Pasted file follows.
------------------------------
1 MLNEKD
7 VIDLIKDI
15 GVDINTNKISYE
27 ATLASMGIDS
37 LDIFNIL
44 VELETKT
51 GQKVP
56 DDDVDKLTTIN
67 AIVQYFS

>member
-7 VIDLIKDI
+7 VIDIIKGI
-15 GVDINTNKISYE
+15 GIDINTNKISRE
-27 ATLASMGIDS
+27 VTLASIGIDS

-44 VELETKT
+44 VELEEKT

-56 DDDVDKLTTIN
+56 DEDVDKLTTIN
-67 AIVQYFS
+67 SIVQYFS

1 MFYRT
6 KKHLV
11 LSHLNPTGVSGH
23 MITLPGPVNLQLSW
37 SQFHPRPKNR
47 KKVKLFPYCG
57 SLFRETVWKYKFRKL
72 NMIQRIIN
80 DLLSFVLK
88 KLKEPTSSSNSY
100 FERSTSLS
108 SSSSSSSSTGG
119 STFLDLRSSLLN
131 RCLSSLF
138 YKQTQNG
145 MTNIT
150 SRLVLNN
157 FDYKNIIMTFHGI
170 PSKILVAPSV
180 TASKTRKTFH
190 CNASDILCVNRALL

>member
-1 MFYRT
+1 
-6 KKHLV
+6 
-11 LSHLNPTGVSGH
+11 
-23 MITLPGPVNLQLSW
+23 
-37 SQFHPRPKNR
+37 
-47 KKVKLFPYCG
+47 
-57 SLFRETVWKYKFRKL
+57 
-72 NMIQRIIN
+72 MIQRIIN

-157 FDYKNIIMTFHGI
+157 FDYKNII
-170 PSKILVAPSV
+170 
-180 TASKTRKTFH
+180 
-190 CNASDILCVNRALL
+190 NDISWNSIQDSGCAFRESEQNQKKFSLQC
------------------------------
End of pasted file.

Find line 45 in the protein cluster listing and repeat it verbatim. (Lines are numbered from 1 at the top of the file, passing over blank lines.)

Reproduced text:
-1 MFYRT